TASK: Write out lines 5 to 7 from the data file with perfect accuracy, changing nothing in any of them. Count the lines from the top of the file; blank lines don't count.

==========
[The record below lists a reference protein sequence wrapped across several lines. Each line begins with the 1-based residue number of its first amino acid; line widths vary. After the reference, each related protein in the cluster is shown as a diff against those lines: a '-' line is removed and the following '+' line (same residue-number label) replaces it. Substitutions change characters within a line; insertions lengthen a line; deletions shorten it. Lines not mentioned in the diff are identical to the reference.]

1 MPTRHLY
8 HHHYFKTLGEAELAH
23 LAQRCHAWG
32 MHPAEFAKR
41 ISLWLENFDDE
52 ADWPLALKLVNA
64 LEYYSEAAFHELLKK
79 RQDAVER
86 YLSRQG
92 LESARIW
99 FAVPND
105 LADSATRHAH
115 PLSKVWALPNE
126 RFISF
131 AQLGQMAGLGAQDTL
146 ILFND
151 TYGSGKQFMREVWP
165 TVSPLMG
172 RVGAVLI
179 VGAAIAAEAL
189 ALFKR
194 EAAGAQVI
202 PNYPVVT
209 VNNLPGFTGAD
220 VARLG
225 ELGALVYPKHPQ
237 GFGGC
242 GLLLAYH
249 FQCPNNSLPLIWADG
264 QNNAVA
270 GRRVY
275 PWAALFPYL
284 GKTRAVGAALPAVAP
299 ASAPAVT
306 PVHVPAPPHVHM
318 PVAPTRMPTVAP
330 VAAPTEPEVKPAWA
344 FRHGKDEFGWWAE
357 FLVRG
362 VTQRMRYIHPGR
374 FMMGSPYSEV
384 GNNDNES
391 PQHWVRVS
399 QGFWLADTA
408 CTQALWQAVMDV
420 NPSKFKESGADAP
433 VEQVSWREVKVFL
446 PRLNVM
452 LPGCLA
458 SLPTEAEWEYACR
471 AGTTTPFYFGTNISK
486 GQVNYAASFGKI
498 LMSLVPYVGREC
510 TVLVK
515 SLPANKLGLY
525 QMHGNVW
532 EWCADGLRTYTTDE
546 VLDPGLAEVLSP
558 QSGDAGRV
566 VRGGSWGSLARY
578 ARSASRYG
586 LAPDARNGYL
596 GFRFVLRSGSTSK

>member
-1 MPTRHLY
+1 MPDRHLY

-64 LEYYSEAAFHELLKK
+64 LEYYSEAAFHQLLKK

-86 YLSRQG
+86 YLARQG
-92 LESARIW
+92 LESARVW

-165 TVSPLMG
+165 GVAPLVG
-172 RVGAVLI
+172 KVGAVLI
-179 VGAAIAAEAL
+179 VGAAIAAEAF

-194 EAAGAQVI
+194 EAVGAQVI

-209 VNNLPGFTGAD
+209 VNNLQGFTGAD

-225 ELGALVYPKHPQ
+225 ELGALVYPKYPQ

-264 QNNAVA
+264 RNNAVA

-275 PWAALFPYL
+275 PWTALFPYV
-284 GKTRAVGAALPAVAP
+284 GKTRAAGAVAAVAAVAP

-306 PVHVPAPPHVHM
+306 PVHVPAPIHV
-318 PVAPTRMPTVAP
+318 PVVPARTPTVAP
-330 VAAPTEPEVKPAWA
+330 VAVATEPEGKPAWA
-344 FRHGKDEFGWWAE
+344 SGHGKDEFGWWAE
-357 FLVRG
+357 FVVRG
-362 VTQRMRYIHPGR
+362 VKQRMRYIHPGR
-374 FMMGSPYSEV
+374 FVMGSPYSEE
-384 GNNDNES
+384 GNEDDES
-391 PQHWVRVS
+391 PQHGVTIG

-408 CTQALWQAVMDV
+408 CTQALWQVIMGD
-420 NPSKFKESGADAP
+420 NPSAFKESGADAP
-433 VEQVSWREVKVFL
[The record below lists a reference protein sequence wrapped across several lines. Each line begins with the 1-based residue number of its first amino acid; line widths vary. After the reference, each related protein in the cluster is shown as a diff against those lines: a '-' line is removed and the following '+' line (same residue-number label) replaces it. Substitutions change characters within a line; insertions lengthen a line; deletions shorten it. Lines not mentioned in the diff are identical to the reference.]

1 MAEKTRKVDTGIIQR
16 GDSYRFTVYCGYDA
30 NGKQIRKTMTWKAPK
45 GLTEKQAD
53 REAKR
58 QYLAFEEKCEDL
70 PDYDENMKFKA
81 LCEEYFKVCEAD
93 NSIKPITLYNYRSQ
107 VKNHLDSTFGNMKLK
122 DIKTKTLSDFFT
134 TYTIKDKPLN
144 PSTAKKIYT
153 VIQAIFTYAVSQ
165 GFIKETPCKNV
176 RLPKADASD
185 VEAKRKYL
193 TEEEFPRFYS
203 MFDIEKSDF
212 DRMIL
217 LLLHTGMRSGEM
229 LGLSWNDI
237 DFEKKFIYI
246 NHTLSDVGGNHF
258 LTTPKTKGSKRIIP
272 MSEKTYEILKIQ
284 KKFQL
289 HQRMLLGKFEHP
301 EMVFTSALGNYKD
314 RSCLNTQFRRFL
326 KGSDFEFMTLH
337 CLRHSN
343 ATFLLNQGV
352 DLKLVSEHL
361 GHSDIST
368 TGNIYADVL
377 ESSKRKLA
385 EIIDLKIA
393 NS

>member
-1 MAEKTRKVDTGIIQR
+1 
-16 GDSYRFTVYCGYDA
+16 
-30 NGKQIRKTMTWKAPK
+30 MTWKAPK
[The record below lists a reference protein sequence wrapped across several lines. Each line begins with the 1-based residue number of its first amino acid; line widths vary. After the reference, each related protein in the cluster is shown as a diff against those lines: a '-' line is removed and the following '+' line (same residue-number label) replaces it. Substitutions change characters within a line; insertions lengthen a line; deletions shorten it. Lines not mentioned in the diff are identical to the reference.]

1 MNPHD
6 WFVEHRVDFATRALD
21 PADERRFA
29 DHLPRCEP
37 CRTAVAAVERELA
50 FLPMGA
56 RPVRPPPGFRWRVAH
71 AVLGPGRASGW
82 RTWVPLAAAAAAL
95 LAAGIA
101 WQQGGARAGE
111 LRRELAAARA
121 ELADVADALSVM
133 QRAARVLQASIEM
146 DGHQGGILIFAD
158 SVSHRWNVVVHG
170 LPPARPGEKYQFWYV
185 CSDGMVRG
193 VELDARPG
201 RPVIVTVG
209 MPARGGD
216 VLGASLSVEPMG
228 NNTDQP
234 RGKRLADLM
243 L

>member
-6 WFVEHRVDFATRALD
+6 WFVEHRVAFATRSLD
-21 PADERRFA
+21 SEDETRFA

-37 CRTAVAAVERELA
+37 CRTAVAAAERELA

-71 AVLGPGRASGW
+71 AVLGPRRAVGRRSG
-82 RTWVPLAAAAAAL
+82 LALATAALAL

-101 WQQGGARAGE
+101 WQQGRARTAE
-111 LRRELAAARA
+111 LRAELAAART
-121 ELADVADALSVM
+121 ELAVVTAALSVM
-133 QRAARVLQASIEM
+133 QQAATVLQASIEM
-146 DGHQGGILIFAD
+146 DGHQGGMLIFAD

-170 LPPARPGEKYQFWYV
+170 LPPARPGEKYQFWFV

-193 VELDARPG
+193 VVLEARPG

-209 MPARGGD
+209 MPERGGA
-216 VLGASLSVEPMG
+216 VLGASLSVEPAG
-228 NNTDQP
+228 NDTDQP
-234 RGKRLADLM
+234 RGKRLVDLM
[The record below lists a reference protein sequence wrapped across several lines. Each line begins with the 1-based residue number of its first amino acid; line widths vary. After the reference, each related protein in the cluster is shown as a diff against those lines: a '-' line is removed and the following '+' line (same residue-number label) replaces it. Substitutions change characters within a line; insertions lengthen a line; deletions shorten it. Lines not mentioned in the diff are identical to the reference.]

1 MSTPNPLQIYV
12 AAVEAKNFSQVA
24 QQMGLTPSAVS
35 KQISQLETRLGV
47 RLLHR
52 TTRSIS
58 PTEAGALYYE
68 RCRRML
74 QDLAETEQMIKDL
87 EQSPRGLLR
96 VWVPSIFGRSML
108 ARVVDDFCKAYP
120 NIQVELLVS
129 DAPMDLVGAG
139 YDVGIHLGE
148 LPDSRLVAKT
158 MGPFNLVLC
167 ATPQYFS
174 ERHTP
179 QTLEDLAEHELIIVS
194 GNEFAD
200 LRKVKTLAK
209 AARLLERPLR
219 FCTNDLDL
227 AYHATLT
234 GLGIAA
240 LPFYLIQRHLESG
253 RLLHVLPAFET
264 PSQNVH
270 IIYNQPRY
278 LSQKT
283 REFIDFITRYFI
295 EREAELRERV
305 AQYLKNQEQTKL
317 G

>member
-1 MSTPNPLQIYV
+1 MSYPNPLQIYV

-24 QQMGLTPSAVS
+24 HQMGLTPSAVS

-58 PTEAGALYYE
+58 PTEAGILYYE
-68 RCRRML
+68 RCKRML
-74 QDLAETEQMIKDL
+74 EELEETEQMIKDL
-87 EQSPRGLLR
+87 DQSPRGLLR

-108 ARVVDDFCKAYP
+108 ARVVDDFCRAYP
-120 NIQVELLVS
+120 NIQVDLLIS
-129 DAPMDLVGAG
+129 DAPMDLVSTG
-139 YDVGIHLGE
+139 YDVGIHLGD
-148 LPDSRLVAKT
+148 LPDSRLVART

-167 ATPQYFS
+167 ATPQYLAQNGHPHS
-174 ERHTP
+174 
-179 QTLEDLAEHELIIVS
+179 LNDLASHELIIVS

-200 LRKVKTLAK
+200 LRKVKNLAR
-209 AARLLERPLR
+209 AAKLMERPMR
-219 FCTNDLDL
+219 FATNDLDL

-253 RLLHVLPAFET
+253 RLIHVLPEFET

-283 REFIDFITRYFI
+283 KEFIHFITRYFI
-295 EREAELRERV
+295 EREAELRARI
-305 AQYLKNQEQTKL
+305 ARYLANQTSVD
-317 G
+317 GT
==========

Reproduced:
32 MHPAEFAKR
41 ISLWLENFDDE
52 ADWPLALKLVNA